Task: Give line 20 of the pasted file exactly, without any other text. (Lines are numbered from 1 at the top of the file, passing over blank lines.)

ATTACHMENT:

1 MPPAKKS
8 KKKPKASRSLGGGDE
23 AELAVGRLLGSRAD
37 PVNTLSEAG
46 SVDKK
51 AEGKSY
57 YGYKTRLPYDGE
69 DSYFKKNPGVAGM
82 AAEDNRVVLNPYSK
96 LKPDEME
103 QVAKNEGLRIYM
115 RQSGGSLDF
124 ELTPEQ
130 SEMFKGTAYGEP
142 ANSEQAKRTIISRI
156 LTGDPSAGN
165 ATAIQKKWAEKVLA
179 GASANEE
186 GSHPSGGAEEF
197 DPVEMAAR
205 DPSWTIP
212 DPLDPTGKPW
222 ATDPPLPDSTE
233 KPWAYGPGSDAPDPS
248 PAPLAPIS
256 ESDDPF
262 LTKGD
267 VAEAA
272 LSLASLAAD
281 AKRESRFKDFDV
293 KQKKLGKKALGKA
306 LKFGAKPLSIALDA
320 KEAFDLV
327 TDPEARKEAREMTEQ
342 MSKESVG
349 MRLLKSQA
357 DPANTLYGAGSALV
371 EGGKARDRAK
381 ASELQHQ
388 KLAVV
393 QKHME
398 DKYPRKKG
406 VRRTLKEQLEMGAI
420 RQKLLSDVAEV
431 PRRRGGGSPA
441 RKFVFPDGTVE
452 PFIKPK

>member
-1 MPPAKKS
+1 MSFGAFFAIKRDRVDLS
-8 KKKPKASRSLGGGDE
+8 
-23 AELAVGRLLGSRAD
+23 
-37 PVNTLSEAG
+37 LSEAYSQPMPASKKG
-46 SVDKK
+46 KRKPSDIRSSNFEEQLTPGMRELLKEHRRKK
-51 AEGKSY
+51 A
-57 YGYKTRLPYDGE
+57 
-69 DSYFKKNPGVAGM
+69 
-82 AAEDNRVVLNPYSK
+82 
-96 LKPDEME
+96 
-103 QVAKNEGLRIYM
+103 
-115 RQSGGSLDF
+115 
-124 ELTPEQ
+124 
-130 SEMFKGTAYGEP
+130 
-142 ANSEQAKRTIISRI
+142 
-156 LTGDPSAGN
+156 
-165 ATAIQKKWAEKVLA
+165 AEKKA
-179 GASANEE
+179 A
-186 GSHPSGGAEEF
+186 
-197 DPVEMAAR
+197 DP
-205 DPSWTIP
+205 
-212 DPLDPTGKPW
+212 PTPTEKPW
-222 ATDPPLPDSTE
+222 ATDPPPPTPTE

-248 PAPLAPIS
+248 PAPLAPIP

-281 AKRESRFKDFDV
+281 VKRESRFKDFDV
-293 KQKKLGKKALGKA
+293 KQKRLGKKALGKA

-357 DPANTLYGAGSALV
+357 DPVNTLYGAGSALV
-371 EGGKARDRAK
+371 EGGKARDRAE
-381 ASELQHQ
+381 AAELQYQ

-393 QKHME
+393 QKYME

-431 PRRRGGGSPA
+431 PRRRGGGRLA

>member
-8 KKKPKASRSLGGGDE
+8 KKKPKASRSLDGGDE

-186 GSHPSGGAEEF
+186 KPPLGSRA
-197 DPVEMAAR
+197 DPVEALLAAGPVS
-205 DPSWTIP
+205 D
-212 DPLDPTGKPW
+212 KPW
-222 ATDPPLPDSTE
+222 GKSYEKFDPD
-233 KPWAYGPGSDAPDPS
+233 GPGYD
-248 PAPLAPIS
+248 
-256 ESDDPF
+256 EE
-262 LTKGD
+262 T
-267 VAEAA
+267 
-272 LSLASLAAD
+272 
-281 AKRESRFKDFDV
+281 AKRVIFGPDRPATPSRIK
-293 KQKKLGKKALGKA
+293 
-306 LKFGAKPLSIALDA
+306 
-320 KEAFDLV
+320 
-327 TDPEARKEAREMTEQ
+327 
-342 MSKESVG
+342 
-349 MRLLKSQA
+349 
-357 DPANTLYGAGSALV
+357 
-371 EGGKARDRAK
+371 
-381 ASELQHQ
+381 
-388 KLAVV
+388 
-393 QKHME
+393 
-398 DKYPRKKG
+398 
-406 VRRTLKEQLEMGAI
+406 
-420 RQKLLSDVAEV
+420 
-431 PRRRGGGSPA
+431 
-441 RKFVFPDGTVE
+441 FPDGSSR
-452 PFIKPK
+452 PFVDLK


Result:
197 DPVEMAAR